An England victory today would hardly warm a shivering nation as much as a similar result in the first Test in Jamaica, but the appetiser to the main course - the Slogasbord as it might be called - none the less provides England with their first serious business of the tour, and victory would not harm morale before they get to Sabina Park.
Mostly, the one-dayers are about picking up the swag, although at pounds 550 per match, this barely amounts to small change even before it is divided by 12. There is certainly no lasting glory, or memory, and not many of the players would know that England have only won one of these contests (in 12 starts) in the Caribbean since the first one in 1981.
That single victory, however, did at least confirm that they can occasionally provide rattling good entertainment. In a match reduced to 37 overs a side (a further reminder that the sunhat can sometimes be less handy than a sou'wester in the Caribbean) Vivian Richards' 39-ball 82 was later eclipsed by Graham Gooch's 129 not out, and the finish (England scrambling home off a last ball leg-bye) was sufficiently breathless for the BBC to give out the wrong result on the Nine O'Clock News.
This match is also significant in that it gives England their first decent look at the opposition after 90 hours of cricket so far on tour. In that time, they have had a first-hand look at only one international player - Desmond Haynes - and as Haynes batted for all of 26 minutes for Barbados, it counts as more of a squint than a look.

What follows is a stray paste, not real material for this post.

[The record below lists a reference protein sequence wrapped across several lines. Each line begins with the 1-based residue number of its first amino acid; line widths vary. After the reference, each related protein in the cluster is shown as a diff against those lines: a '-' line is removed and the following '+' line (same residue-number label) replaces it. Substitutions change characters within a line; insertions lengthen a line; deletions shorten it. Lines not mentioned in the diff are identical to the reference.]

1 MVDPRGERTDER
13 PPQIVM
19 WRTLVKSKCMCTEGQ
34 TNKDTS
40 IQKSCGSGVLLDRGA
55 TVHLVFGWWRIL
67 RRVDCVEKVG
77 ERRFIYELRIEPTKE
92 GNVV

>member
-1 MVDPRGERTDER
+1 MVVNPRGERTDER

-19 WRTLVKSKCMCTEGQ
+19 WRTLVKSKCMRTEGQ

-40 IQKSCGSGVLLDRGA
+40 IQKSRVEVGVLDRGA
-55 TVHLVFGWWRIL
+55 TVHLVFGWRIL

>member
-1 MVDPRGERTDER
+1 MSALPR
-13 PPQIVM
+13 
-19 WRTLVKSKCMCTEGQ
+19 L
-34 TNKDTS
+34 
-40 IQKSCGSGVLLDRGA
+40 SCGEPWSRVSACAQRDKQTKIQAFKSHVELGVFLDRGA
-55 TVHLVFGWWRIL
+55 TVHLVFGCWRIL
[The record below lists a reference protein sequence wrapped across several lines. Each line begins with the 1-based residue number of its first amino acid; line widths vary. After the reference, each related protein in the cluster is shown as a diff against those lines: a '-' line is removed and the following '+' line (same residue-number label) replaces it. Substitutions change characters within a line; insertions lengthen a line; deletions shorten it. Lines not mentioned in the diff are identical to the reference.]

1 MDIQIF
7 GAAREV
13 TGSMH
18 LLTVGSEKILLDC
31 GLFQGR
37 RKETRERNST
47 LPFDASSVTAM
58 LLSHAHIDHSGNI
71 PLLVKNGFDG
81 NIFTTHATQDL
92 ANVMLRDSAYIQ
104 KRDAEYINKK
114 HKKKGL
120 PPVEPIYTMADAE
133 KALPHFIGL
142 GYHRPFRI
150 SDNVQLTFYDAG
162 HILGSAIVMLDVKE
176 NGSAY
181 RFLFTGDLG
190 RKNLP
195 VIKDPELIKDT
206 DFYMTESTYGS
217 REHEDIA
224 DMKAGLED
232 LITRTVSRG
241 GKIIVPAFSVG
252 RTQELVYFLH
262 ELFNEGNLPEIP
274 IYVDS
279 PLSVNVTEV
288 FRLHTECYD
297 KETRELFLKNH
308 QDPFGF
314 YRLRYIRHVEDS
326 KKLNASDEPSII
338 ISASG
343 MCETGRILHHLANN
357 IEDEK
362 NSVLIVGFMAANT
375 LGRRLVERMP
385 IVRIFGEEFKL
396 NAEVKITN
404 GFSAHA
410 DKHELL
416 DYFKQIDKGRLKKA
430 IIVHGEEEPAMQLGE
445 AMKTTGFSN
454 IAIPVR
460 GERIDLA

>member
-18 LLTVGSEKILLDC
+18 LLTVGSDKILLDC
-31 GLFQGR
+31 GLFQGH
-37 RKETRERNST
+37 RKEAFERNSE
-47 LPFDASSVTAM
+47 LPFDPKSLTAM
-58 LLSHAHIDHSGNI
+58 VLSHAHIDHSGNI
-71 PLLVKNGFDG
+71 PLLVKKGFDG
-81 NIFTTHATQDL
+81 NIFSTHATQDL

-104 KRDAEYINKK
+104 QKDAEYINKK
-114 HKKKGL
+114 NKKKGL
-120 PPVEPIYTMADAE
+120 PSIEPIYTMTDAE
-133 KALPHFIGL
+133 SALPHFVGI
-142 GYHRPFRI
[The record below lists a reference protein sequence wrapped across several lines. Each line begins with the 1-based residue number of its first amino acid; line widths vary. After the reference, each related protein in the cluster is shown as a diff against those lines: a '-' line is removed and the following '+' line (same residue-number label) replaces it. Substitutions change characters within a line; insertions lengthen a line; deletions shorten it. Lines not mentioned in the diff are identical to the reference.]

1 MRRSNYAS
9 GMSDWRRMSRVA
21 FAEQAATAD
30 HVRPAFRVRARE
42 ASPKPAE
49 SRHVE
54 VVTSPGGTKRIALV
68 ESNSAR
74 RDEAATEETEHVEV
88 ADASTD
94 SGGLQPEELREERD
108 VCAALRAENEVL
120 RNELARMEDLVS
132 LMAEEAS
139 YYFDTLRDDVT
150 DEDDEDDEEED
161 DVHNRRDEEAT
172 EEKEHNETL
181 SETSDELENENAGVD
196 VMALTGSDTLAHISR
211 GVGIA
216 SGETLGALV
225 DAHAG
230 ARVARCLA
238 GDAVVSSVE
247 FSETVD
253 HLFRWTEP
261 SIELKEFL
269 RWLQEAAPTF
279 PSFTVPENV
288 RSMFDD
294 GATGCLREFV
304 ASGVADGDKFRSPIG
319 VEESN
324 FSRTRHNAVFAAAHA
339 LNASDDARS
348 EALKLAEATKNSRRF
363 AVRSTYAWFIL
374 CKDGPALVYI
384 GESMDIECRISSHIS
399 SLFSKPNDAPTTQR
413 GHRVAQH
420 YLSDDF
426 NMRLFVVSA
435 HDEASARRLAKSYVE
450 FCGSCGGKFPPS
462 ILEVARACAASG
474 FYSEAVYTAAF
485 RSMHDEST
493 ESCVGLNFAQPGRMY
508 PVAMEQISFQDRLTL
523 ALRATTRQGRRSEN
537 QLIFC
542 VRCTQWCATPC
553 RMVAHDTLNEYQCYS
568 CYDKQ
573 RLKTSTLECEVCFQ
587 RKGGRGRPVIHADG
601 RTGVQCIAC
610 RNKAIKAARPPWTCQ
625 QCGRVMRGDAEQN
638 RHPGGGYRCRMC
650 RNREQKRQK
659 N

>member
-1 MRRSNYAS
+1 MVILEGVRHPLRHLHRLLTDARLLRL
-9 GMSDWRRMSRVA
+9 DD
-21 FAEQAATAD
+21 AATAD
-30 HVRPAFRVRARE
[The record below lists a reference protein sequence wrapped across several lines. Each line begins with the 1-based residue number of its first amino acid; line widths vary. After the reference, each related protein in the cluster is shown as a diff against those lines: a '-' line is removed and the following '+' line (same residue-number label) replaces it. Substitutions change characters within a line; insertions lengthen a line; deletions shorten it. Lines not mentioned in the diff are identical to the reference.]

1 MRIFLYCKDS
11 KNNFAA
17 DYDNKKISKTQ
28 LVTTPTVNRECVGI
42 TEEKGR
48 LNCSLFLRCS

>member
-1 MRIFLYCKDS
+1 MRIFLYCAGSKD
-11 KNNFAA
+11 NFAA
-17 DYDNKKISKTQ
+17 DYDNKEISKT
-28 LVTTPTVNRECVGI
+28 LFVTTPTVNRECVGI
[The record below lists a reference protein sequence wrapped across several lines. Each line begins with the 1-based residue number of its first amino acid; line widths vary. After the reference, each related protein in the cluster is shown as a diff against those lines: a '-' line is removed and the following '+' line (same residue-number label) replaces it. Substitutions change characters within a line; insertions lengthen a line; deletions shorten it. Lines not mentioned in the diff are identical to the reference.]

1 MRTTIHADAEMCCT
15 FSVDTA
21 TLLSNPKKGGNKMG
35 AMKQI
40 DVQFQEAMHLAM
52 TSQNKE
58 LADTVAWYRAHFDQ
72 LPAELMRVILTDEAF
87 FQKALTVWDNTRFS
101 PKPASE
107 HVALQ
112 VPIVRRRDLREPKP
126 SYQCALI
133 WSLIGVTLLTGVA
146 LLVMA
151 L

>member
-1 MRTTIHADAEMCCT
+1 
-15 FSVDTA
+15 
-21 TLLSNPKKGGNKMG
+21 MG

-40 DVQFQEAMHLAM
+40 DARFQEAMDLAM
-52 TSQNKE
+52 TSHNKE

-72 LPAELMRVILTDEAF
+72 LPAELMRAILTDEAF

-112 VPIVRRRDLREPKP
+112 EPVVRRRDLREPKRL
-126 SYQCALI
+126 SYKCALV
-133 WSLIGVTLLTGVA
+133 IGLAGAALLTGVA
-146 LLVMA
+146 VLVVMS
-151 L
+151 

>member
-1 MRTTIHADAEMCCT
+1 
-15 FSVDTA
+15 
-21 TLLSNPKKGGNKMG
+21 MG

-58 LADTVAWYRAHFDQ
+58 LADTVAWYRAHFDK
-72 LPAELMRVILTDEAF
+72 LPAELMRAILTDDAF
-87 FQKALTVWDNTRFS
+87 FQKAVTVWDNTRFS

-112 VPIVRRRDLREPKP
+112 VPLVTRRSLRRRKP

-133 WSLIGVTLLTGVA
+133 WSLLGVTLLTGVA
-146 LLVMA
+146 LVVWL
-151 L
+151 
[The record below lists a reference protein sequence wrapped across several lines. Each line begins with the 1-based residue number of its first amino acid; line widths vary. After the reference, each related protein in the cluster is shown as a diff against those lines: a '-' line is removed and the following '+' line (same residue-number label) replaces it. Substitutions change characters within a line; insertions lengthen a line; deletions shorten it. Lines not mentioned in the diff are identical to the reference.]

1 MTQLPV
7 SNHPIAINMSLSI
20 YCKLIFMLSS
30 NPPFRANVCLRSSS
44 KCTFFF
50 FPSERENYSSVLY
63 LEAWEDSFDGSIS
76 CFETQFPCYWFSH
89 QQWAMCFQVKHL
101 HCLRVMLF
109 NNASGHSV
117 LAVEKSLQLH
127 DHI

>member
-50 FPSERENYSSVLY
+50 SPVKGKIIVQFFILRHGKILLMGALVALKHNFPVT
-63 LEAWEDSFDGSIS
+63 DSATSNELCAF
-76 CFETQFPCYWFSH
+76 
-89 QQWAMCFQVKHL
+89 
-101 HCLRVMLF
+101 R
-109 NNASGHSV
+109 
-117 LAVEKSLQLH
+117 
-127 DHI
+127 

Haynes has batted for rather longer in his one-day international career, which now totals 235 appearances and 8,381 runs. It is an example both of Haynes's longevity, and of the fact that the West Indies play one-dayers more often than most people change their socks, that Robin Smith, England's most experienced player in this form of combat, will equal Haynes's current total when he has played another 177 times.
This, however, represents a marginal disparity when it comes to the overall records of the two squads. Collectively, England's 13 have taken 103 wickets and scored 5,439 runs, while the opposition's have taken 606 and scored, wait for it, 23,527.
One English player who will be particularly keen to make an impression in the one-dayers is the captain himself. Mike Atherton has not been selected for any of England's last 29 one-day internationals, a statistic that miffs him even more for the fact that he has not been picked since being voted England's man of the series during the 1990 Texaco Trophy against the West Indies.
The various injuries mean that Chris Lewis gets an early chance to reassure Atherton that the off-duty male modelling he went in for last summer does not also apply when he takes to a cricket field. However, England's fielding was so palsied in the Barbados match, that Lewis would almost certainly have been in the side anyway.
ENGLAND 12: M A Atherton (capt), A J Stewart (wkt), G P Thorpe, R A Smith, G A Hick, M P Maynard, C C Lewis, A P Igglesden, S L Watkin, P C R Tufnell, D E Malcolm, M R Ramprakash.
ICC Trophy, page 37